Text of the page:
by Eric Muhr
During spring break this year, I spent most of my week in heaven. No Instagram pics of Jesus and me in front of the pearly gates. But that’s because I didn’t know. Didn’t realize where I was or how I got there until I was halfway home to Oregon.
A small group—15 of us from three churches—drove down to Mexico this year. We camped in the desert. Built a house. Ate some of the world’s best tacos. And each morning we spent time together in scripture, in prayer, in conversation, in silence. On one of those mornings, we considered a passage where Jesus teaches his disciples to pray. You probably know that passage. I did. But I hadn’t really thought about a phrase at the center of that famous prayer: “Your will be done on earth as it is in heaven.”
I couldn’t stop thinking about that phrase. About what it might mean. On the way home, mulling over that passage, I wondered: If God’s will is done in heaven, might we enter heaven by putting ourselves in places where God’s will is being done? Where the hungry eat? Where the thirsty drink? Where the stranger is invited in?
I remembered Denis and Elizabet, raking up piles of dog poop, clearing out stones, cleaning their neighbor’s lot. I remembered Ruben, visiting with men who lived at the municipal dump, working together as friends to unload the truckload of trash I’d brought from our worksite. I remembered Ambrosio, making the trip from his home in Arizona early each morning to build a staircase and help finish a home for Denis and her family. I remembered Xavier, passing around a bottle of Coke at lunch, laying the brick walls for a septic tank, dreaming with Troy about what kind of home they might build together next year. I remembered Vene and Rafael, their love for this people, the hours they spent frying sopes and flautas, the team they gathered to feed us. I remembered Rafael’s admonition at the end of the week, that this home for Denis didn’t come from us. It was the result of God’s love.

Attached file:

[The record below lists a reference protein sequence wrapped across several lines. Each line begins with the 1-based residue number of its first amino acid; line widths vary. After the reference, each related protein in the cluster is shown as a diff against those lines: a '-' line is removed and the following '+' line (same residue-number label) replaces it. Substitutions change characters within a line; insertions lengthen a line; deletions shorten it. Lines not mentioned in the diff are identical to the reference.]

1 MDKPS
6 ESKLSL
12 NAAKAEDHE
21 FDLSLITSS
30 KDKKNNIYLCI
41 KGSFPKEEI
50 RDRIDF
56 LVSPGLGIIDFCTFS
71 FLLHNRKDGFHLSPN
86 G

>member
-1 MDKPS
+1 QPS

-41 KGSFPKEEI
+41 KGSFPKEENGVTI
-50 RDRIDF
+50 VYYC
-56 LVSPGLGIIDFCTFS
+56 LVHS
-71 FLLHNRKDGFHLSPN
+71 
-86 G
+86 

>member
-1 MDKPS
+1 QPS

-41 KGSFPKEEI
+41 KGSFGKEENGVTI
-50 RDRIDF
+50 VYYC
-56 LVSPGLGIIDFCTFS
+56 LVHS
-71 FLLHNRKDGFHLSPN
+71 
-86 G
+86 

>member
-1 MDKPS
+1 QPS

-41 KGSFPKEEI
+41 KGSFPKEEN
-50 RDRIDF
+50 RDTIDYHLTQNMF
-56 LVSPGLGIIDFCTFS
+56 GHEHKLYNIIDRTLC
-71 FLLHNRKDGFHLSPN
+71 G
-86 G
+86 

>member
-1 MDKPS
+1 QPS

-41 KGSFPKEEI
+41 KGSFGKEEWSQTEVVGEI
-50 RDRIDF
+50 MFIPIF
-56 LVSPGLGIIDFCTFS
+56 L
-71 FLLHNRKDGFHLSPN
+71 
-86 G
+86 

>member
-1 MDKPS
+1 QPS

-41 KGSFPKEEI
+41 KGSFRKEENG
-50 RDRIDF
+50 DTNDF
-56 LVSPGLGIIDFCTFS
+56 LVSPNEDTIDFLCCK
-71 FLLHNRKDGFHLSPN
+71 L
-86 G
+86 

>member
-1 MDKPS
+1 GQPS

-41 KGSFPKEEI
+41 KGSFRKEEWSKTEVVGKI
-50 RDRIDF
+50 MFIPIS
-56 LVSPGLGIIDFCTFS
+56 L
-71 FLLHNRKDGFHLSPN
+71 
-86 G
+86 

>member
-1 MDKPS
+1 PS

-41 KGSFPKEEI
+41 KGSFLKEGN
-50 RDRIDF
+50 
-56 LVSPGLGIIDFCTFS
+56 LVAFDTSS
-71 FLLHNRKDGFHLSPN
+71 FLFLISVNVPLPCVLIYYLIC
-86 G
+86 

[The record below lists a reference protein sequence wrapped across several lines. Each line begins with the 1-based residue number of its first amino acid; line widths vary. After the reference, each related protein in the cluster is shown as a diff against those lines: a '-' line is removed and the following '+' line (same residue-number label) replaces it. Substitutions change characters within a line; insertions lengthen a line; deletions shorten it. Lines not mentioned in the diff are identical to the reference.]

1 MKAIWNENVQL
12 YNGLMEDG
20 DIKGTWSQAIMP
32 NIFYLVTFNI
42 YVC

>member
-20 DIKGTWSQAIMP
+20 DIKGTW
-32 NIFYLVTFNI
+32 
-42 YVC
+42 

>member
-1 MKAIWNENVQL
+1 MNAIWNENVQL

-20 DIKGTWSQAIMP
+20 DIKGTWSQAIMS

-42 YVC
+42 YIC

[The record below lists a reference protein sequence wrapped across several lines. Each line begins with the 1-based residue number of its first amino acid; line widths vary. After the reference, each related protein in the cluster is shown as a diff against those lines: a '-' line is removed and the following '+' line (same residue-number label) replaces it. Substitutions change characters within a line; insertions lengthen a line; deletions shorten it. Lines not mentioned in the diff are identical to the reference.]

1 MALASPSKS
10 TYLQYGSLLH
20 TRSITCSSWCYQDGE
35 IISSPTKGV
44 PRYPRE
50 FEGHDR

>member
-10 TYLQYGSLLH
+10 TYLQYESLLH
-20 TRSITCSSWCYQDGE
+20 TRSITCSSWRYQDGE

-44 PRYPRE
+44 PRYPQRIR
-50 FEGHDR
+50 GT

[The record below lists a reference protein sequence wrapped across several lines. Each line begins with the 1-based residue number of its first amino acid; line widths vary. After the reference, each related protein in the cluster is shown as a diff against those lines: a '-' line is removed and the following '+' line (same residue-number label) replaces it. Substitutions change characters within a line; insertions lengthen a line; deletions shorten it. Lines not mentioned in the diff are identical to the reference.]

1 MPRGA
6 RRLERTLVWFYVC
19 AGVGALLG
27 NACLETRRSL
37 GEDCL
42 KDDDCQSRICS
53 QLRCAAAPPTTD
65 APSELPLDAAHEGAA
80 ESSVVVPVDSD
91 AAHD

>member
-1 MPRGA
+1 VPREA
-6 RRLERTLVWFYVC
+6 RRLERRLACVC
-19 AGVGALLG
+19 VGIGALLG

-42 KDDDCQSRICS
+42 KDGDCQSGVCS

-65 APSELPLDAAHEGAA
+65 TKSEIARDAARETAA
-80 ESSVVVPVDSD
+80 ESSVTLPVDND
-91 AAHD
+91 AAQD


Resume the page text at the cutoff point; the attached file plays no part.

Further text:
Because even though we camped in the desert, built a house, ate some of the world’s best tacos, God did the work. Made us neighbors. Helped us to see one another, to experience community, to work side by side as friends. And heaven got a little bit bigger, continued its invasion into the strongholds of isolation, of suffering, of selfishness here on earth.